April to November. Midsummer is stable and September and October dry and reliable.

Cloudbase: 2,500-3,500m
Launch: 1,900, 1,800 and 1,700m
Landing: On the beach at 0m

Back in the day hang gliders were put on vehicles and taken straight to launch with minimal carrying. There was a rule that the Oludeniz beach was closed to HG in July and August, and pilots were asked to land up on the Hisarano plateau. Nowadays, local pilots struggle to remember when they last saw a hang glider here, and because of increased development and crowds, hang gliders would struggle to land safely in Olu. Check with Sky Sports (see below).

West along the coast: over the lagoon and over the deserted Greek Kayer village beyond. Fly back or land in the many fields on the plateau and get a minibus (dolmus) back.

Butterfly Valley: 7km SE of launch is a narrow gorge with a beach that looks tiny. Don’t worry, it’s big enough. Land at the east end of the beach away from the restaurant, not in the fields behind the beach, otherwise you’ll be fined. Once down, soak up the chilled hippy vibe and enjoy the tranquillity before a 30-minute sea voyage home – there’s no road out, although you can hike out to the road above in a pinch. Watch the pylons running across the very back of the bay.

Further along the coast, you can also land out at the small beach at Kabak, about 10km from launch. There’s a small restaurant and a bus that runs up to the village above, from where you can get transport back to Olu.

No immediate danger zones or airspace, but north of Fethiye is Dalaman CTZ. Take care not to crash into holiday makers on deckchairs when landing. Sand gets everywhere and in everything. If the wind is strong on launch, don’t go in the lee side and don’t follow the tandems blindly. They’re either good or mad.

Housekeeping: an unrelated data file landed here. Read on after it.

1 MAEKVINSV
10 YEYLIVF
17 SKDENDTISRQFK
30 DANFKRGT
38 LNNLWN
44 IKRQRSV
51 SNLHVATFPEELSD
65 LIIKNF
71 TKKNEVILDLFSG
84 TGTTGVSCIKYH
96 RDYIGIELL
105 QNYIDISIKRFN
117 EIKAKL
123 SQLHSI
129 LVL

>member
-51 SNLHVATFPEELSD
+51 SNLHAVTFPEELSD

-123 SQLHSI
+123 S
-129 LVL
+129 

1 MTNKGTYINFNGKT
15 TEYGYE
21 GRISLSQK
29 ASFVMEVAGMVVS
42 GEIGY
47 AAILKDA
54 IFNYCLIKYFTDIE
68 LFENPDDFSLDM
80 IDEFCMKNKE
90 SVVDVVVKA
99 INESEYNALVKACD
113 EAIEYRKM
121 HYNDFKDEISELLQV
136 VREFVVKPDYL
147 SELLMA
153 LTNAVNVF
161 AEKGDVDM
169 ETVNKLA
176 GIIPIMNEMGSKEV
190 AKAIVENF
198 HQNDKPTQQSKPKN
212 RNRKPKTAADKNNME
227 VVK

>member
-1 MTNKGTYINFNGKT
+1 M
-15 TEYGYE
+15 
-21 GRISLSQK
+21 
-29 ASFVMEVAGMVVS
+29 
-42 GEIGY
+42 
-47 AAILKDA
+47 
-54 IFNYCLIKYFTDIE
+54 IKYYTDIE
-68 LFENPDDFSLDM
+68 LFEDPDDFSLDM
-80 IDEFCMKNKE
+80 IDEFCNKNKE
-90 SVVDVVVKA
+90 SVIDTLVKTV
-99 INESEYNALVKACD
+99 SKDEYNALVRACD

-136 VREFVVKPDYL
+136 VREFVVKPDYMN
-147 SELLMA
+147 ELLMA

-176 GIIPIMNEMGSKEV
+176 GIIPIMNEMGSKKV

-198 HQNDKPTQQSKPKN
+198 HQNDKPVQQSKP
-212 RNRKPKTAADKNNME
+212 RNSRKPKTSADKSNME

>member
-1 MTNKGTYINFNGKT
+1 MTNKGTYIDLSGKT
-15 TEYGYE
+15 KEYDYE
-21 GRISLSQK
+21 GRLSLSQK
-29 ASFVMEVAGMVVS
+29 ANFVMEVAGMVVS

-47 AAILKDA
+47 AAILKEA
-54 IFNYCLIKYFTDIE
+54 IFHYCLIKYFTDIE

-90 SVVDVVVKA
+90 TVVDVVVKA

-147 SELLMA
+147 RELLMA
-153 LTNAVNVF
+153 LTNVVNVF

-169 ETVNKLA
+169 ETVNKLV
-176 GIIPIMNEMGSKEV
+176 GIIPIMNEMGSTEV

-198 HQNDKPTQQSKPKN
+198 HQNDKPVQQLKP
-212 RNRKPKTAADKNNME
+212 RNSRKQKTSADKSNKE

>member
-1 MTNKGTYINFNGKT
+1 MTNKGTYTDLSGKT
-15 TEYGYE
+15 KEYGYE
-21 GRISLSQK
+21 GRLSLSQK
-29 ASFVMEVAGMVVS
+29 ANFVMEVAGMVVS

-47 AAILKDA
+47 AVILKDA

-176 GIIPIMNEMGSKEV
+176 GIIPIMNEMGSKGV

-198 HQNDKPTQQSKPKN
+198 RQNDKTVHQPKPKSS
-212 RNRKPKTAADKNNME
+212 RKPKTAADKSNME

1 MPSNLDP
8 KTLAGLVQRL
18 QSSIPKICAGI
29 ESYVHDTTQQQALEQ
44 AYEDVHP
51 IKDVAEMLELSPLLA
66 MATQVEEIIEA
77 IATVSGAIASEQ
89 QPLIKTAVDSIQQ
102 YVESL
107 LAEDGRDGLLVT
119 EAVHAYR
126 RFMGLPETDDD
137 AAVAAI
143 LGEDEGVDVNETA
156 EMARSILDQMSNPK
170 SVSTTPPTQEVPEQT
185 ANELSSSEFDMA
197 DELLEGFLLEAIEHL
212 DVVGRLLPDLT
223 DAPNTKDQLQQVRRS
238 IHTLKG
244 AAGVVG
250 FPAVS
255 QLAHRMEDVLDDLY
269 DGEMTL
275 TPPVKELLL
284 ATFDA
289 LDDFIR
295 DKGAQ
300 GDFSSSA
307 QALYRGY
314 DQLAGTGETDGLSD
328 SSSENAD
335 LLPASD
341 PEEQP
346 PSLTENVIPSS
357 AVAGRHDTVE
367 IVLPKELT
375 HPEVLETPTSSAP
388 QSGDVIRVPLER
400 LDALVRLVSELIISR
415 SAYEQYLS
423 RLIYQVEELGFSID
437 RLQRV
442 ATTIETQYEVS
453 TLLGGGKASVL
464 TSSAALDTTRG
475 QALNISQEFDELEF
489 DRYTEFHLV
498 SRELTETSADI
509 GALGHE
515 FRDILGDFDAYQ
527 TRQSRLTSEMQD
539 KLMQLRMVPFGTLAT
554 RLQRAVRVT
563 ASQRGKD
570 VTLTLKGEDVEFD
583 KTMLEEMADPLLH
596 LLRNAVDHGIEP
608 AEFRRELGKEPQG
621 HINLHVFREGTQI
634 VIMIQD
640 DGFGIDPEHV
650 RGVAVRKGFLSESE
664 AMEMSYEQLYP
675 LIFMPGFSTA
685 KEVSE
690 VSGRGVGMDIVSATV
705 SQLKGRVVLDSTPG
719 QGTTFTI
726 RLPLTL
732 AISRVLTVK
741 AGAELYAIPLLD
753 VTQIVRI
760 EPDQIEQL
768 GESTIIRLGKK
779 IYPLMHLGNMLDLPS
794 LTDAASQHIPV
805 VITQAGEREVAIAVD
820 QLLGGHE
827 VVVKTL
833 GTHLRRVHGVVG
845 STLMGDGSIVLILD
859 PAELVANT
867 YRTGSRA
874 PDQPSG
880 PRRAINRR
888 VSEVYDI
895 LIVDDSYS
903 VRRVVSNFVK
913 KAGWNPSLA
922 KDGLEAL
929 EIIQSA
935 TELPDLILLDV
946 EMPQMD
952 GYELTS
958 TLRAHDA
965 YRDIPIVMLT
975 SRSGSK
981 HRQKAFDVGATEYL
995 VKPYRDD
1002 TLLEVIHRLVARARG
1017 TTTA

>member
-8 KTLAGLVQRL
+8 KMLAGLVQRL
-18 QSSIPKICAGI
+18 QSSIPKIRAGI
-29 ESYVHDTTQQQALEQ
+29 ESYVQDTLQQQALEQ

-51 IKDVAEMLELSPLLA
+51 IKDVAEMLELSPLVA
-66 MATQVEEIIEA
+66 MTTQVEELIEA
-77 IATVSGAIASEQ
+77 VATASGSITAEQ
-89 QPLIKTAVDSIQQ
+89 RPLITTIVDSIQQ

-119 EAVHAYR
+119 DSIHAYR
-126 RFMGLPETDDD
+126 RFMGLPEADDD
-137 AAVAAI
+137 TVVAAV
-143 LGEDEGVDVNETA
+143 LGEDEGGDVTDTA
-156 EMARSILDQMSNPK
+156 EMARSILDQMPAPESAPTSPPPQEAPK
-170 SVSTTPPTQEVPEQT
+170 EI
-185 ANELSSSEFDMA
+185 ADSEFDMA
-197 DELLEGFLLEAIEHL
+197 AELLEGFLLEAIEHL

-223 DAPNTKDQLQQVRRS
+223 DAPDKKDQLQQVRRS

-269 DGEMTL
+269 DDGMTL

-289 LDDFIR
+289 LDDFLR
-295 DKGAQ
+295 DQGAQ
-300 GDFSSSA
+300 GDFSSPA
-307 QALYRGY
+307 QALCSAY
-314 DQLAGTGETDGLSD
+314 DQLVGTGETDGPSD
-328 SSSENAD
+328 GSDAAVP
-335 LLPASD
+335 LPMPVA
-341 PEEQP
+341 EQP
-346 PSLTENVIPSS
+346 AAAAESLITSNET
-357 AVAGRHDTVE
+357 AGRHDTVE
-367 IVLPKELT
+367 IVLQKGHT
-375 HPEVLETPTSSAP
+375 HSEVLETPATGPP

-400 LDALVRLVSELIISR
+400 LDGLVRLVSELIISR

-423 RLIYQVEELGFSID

There are hundreds of hotels for all budgets and tastes. Package deals abound online.

There are many instructors who bring groups from all over the world. If you’re independent, pop into Sky Sports (contact below) or any of the tandem operations and make friends. Sky Sports can also advise on repairs for damaged gliders.

“I’ve been running SIV and XC trips to Oludeniz every May and September since 1991, and have used the scenery and height as a location for all three of my films. It’s a fun place to fly and a great place to combine a flying trip with a family holiday.” Jocky Sanderson

Definitely! Oludeniz is one of Turkey’s premier holiday destinations.

The ancient ruins of Tlos and Saklikent gorge are a good day trip. Also Butterfly Valley and Kayer village, or a daily boat trip around the coast.

The best local knowledge is from Skysports or any other professional operators along the beach.

Dalaman is the nearest airport. From there it’s an hour by airport/hotel transfer. Taxis from the airport are expensive.

Skysports are the most established tandem operators. Skysports (+90 252 617 05 11) is run by Murat Tuzer, a well-respected local pilot who’ll always give sound advice. Most tandem operators will also give helpful advice and lifts up the mountain.


Updated: October 2016